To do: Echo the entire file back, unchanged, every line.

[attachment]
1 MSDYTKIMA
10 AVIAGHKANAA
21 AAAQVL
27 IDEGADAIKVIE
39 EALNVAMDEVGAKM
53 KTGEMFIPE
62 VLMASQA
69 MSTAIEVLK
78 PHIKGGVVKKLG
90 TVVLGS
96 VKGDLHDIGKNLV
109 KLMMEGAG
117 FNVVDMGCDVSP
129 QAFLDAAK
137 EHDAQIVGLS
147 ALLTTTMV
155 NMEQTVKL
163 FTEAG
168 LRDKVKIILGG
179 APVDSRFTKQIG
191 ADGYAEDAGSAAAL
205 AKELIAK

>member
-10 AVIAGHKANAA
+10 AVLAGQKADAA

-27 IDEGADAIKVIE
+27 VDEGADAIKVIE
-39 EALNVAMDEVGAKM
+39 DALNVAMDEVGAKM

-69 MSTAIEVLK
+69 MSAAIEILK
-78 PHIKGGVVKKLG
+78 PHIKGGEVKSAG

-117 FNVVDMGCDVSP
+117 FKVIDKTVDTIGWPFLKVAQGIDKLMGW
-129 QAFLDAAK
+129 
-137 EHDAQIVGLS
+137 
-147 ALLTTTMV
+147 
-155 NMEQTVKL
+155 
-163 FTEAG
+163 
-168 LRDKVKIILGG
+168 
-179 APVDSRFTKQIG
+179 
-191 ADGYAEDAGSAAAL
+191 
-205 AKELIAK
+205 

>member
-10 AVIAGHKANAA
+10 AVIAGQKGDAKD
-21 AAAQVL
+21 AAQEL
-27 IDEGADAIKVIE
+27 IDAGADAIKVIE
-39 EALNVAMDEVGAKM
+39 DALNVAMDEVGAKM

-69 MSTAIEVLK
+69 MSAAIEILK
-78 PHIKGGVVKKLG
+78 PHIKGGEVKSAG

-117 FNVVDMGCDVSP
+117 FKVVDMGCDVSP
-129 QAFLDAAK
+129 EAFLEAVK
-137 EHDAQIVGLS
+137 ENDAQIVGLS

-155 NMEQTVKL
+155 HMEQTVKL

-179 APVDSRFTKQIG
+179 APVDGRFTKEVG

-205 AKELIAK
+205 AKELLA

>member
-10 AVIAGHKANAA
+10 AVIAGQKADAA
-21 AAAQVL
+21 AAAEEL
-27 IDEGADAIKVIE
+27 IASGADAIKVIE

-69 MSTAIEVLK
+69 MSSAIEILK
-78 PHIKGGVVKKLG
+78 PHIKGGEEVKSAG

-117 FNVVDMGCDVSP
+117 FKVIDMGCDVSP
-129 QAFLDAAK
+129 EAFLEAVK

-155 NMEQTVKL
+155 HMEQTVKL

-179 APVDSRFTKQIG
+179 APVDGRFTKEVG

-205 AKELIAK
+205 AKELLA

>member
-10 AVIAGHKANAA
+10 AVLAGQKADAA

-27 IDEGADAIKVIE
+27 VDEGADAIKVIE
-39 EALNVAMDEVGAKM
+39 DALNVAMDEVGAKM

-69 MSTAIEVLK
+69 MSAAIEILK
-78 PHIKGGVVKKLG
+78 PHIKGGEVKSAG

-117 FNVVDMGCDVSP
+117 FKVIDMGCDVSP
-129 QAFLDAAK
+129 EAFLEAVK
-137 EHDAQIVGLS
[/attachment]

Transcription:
1 MSDYTKIMA
10 AVIAGHKANAA
21 AAAQVL
27 IDEGADAIKVIE
39 EALNVAMDEVGAKM
53 KTGEMFIPE
62 VLMASQA
69 MSTAIEVLK
78 PHIKGGVVKKLG
90 TVVLGS
96 VKGDLHDIGKNLV
109 KLMMEGAG
117 FNVVDMGCDVSP
129 QAFLDAAK
137 EHDAQIVGLS
147 ALLTTTMV
155 NMEQTVKL
163 FTEAG
168 LRDKVKIILGG
179 APVDSRFTKQIG
191 ADGYAEDAGSAAAL
205 AKELIAK

>member
-10 AVIAGHKANAA
+10 AVLAGQKADAA

-27 IDEGADAIKVIE
+27 VDEGADAIKVIE
-39 EALNVAMDEVGAKM
+39 DALNVAMDEVGAKM

-69 MSTAIEVLK
+69 MSAAIEILK
-78 PHIKGGVVKKLG
+78 PHIKGGEVKSAG

-117 FNVVDMGCDVSP
+117 FKVIDKTVDTIGWPFLKVAQGIDKLMGW
-129 QAFLDAAK
+129 
-137 EHDAQIVGLS
+137 
-147 ALLTTTMV
+147 
-155 NMEQTVKL
+155 
-163 FTEAG
+163 
-168 LRDKVKIILGG
+168 
-179 APVDSRFTKQIG
+179 
-191 ADGYAEDAGSAAAL
+191 
-205 AKELIAK
+205 

>member
-10 AVIAGHKANAA
+10 AVIAGQKGDAKD
-21 AAAQVL
+21 AAQEL
-27 IDEGADAIKVIE
+27 IDAGADAIKVIE
-39 EALNVAMDEVGAKM
+39 DALNVAMDEVGAKM

-69 MSTAIEVLK
+69 MSAAIEILK
-78 PHIKGGVVKKLG
+78 PHIKGGEVKSAG

-117 FNVVDMGCDVSP
+117 FKVVDMGCDVSP
-129 QAFLDAAK
+129 EAFLEAVK
-137 EHDAQIVGLS
+137 ENDAQIVGLS

-155 NMEQTVKL
+155 HMEQTVKL

-179 APVDSRFTKQIG
+179 APVDGRFTKEVG

-205 AKELIAK
+205 AKELLA

>member
-10 AVIAGHKANAA
+10 AVIAGQKADAA
-21 AAAQVL
+21 AAAEEL
-27 IDEGADAIKVIE
+27 IASGADAIKVIE

-69 MSTAIEVLK
+69 MSSAIEILK
-78 PHIKGGVVKKLG
+78 PHIKGGEEVKSAG

-117 FNVVDMGCDVSP
+117 FKVIDMGCDVSP
-129 QAFLDAAK
+129 EAFLEAVK

-155 NMEQTVKL
+155 HMEQTVKL

-179 APVDSRFTKQIG
+179 APVDGRFTKEVG

-205 AKELIAK
+205 AKELLA

>member
-10 AVIAGHKANAA
+10 AVLAGQKADAA

-27 IDEGADAIKVIE
+27 VDEGADAIKVIE
-39 EALNVAMDEVGAKM
+39 DALNVAMDEVGAKM

-69 MSTAIEVLK
+69 MSAAIEILK
-78 PHIKGGVVKKLG
+78 PHIKGGEVKSAG

-117 FNVVDMGCDVSP
+117 FKVIDMGCDVSP
-129 QAFLDAAK
+129 EAFLEAVK
-137 EHDAQIVGLS